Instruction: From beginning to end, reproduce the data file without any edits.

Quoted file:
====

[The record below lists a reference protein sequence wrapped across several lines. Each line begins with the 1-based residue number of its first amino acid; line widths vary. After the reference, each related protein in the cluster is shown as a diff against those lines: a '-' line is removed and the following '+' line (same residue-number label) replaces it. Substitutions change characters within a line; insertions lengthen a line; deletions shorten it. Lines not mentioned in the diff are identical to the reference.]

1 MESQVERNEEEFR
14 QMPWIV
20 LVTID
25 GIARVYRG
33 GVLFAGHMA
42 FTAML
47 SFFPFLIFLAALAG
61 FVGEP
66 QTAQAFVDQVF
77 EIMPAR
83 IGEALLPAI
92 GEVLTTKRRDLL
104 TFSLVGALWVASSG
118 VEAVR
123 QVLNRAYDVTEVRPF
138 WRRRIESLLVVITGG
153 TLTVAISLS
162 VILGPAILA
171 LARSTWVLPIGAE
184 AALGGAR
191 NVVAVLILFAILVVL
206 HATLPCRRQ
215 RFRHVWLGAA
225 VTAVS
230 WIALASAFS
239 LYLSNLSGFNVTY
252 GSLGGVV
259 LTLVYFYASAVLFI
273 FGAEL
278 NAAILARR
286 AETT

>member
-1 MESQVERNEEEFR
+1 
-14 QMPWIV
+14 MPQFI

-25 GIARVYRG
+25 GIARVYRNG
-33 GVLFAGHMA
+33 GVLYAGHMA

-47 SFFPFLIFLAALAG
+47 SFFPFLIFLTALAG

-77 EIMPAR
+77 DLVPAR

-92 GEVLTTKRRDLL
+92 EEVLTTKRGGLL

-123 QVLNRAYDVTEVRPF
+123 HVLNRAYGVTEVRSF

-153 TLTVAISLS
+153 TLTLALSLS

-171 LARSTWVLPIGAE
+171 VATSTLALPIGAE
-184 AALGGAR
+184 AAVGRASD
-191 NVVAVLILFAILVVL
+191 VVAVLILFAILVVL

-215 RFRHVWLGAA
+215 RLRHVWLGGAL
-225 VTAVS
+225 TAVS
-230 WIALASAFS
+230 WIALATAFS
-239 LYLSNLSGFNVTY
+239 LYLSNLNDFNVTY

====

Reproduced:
[The record below lists a reference protein sequence wrapped across several lines. Each line begins with the 1-based residue number of its first amino acid; line widths vary. After the reference, each related protein in the cluster is shown as a diff against those lines: a '-' line is removed and the following '+' line (same residue-number label) replaces it. Substitutions change characters within a line; insertions lengthen a line; deletions shorten it. Lines not mentioned in the diff are identical to the reference.]

1 MESQVERNEEEFR
14 QMPWIV
20 LVTID
25 GIARVYRG
33 GVLFAGHMA
42 FTAML
47 SFFPFLIFLAALAG
61 FVGEP
66 QTAQAFVDQVF
77 EIMPAR
83 IGEALLPAI
92 GEVLTTKRRDLL
104 TFSLVGALWVASSG
118 VEAVR
123 QVLNRAYDVTEVRPF
138 WRRRIESLLVVITGG
153 TLTVAISLS
162 VILGPAILA
171 LARSTWVLPIGAE
184 AALGGAR
191 NVVAVLILFAILVVL
206 HATLPCRRQ
215 RFRHVWLGAA
225 VTAVS
230 WIALASAFS
239 LYLSNLSGFNVTY
252 GSLGGVV
259 LTLVYFYASAVLFI
273 FGAEL
278 NAAILARR
286 AETT

>member
-1 MESQVERNEEEFR
+1 
-14 QMPWIV
+14 MPQFI

-25 GIARVYRG
+25 GIARVYRNG
-33 GVLFAGHMA
+33 GVLYAGHMA

-47 SFFPFLIFLAALAG
+47 SFFPFLIFLTALAG

-77 EIMPAR
+77 DLVPAR

-92 GEVLTTKRRDLL
+92 EEVLTTKRGGLL

-123 QVLNRAYDVTEVRPF
+123 HVLNRAYGVTEVRSF

-153 TLTVAISLS
+153 TLTLALSLS

-171 LARSTWVLPIGAE
+171 VATSTLALPIGAE
-184 AALGGAR
+184 AAVGRASD
-191 NVVAVLILFAILVVL
+191 VVAVLILFAILVVL

-215 RFRHVWLGAA
+215 RLRHVWLGGAL
-225 VTAVS
+225 TAVS
-230 WIALASAFS
+230 WIALATAFS
-239 LYLSNLSGFNVTY
+239 LYLSNLNDFNVTY